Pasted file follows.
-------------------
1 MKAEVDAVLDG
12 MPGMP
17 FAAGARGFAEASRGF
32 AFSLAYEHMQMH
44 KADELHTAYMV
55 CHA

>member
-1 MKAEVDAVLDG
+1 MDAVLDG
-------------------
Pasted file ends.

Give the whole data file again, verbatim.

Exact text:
1 MKAEVDAVLDG
12 MPGMP
17 FAAGARGFAEASRGF
32 AFSLAYEHMQMH
44 KADELHTAYMV
55 CHA

>member
-1 MKAEVDAVLDG
+1 MDAVLDG